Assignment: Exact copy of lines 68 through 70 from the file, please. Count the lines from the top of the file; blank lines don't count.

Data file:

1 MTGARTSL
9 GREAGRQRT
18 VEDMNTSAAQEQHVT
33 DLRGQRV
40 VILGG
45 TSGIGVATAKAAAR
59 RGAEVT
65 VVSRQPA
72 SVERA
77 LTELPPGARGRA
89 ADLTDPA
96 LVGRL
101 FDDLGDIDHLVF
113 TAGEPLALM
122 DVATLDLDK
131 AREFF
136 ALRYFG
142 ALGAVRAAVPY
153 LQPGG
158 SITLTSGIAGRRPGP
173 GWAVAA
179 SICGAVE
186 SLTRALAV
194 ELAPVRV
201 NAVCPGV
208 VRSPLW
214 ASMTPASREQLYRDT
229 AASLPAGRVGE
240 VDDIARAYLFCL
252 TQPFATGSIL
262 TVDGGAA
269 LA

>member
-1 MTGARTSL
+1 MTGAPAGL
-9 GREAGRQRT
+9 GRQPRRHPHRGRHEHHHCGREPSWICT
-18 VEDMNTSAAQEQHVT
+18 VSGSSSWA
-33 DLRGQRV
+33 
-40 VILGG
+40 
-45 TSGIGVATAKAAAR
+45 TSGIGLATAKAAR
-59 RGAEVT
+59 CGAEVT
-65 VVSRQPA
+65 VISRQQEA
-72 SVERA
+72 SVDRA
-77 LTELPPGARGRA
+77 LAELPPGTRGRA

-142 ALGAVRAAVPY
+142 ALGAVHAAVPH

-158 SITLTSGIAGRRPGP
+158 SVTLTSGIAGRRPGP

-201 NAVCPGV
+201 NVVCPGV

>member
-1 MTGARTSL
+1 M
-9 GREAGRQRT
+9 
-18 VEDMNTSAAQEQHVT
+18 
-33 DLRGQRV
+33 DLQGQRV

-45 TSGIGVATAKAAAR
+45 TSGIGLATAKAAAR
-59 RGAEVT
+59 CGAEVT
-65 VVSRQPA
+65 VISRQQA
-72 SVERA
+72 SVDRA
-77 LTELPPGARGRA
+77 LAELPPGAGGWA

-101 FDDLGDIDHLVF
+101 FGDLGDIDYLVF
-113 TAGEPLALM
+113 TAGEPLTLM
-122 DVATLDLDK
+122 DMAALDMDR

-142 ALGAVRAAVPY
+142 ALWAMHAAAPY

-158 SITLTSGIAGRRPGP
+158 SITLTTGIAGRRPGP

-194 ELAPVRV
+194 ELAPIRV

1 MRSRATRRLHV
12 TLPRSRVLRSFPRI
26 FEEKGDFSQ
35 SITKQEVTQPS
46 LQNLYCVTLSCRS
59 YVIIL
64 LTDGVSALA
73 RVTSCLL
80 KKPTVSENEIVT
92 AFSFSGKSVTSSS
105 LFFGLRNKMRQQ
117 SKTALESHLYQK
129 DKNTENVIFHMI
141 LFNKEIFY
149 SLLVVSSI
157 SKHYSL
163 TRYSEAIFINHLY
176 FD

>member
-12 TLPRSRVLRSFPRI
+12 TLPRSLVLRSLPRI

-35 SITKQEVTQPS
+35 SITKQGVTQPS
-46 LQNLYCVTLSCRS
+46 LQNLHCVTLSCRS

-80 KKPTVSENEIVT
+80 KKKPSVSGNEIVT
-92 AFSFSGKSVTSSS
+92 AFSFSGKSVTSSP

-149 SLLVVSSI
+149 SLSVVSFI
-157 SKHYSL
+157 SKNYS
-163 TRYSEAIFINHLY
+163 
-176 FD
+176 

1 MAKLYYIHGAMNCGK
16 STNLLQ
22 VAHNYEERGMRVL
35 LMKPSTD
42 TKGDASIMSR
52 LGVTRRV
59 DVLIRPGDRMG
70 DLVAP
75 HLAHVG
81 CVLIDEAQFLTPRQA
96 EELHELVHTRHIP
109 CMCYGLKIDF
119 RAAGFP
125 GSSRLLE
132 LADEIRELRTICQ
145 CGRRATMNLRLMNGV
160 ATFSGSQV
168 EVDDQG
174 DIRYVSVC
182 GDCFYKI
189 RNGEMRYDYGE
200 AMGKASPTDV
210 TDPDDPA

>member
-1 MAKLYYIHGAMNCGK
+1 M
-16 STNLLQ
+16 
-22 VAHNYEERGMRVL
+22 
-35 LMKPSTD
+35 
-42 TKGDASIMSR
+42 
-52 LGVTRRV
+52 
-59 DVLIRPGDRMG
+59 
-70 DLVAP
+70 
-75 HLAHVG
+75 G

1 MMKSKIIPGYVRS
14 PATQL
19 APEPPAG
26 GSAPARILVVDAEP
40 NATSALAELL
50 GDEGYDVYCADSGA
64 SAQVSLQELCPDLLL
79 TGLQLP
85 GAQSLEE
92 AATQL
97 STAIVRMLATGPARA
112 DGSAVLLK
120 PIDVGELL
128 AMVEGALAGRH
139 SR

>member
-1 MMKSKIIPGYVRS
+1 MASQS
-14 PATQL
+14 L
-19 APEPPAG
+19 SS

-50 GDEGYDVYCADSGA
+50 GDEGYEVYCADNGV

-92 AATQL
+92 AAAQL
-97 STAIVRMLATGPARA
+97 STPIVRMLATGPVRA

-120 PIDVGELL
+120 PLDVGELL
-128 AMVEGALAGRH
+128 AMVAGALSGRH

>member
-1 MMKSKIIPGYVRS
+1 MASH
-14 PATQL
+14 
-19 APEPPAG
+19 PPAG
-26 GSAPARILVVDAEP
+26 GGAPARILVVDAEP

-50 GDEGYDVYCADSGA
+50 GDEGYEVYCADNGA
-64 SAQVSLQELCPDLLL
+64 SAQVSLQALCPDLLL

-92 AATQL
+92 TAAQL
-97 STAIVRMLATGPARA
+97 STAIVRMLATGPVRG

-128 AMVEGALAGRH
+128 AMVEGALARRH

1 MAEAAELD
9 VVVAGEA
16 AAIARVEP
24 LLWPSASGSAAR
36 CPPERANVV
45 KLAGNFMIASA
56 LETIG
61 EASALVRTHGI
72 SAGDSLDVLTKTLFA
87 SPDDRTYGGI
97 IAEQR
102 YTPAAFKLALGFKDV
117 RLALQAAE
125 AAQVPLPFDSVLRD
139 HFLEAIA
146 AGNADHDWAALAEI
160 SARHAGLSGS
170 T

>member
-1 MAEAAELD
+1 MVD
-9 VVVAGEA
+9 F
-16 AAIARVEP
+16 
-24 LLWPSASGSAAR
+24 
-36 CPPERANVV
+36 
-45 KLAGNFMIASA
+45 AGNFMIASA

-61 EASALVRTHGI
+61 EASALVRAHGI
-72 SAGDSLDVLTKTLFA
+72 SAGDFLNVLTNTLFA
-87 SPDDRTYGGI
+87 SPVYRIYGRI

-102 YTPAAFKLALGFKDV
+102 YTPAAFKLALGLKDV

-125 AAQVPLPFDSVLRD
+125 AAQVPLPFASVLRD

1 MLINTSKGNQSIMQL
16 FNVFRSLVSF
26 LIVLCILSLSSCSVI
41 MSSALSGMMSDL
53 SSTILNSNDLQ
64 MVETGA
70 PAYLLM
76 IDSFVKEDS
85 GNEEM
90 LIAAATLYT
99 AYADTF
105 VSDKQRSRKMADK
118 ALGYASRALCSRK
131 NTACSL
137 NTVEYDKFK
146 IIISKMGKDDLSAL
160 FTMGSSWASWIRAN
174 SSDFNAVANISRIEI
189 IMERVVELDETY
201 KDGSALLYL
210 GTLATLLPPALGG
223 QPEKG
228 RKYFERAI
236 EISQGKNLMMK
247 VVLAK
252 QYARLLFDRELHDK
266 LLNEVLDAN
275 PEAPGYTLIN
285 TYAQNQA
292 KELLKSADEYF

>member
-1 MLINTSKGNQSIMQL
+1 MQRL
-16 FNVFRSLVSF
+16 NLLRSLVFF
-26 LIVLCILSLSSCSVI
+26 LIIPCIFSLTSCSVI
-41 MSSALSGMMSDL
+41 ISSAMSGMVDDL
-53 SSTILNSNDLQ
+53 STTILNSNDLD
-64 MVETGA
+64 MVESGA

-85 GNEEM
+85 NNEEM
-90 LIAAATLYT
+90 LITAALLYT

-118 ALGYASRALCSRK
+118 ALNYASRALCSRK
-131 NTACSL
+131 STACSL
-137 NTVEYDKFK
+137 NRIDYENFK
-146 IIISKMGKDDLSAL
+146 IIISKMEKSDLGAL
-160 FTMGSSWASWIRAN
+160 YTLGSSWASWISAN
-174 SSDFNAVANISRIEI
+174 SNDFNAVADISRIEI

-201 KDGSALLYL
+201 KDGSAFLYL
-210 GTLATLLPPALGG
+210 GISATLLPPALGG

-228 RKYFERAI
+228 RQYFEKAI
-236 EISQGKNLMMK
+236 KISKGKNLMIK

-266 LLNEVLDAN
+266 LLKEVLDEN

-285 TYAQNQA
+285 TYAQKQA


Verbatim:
+33 DLQGQRV

-45 TSGIGVATAKAAAR
+45 TSGIGLATAKAAAR